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Weekly Round-Up, December 3 – 21

In the “Weekly Round-Up” we summarise and give extra reading suggestions for some of the past weeks financial crime news headlines, powered by Acuminor’s crime universe ThreatView® .

Finally, there is some snow on the ground here in Sweden. It makes this otherwise dark season a bit brighter. Below are some highlights from this week to take with you into your weekend.

Money mules

Europol has coordinated a massive operation against money mules, leading to 1803 arrests and identifying 18351 money mules. That is great! Money mules are a vital resource in money laundering schemes. However, they often make up of persons under some economic duress, for example, students or immigrants that organised crime groups prey on to recruit into muling networks. The operation was the 7th edition of the European Money Mule Action (EMMA), created on the initiative of Europol, Eurojust and the European Banking Federation as a public-private partnership where around 400 financial intuitions are supporting the initiative. Read more on the EMMA 7 operation below and help spread the public awareness campaign #DontBeAMule so it hopefully can help reduce the recruitment of mules in the future.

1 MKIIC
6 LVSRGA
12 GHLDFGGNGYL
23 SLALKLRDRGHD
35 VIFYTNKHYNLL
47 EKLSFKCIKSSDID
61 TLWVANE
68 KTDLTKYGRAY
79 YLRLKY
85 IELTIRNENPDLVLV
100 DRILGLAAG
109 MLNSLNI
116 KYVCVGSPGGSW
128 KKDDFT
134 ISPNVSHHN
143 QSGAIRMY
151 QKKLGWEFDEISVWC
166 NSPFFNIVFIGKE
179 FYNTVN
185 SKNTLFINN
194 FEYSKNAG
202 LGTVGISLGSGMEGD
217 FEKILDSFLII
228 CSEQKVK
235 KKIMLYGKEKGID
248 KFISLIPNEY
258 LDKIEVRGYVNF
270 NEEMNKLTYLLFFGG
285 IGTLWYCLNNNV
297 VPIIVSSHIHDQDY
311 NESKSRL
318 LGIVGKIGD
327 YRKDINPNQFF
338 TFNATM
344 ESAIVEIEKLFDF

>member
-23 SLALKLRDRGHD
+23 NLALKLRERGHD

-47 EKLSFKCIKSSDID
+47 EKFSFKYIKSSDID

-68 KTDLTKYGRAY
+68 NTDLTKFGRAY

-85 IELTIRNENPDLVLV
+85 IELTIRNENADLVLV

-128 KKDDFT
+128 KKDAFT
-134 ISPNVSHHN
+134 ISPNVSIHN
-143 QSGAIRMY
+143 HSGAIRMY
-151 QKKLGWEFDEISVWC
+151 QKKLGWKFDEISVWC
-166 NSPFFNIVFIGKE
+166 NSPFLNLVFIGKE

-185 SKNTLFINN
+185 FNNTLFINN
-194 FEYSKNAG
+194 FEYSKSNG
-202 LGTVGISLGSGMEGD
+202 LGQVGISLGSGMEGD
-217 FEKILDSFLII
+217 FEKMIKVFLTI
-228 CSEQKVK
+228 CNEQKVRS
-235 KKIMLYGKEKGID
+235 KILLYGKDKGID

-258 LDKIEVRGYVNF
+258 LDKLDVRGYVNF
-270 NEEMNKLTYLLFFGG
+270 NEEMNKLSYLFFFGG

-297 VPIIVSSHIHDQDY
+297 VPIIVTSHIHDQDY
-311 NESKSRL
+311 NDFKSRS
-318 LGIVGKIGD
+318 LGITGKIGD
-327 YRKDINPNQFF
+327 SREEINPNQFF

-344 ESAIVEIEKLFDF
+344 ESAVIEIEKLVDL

Europol – European money mule action leads to 1 803 arrests

Europol – Money muling

Bulletproof Hosting

If money mules enable the flow of funds for criminal groups in money laundering schemes, bulletproof hosting enables cybercriminals to commit crimes. In the USA, a Russian individual has been sentenced to provide ‘Bulletproof Hosting’ for Cybercriminals between 2009 and 2015 to distribute malware and attack financial institutions. Bulletproof hosters offer the technical infrastructure needed to host and spread malware, rent out IP addresses, storage and much more, and do not cooperate with law enforcement.

The United States Department of Justice – Russian Man Sentenced for Providing ‘Bulletproof Hosting’ for Cybercriminals

RUSI has done a write up on the scorching topic of NFTs. Non-fungible-tokens has gained massive exposure the past year, even if they have been around for a while now. The trade of NFTs is unregulated and used by criminals as one of the many ways to turn around illicit proceeds.

RUSI – NFTs: A New Frontier for Money Laundering?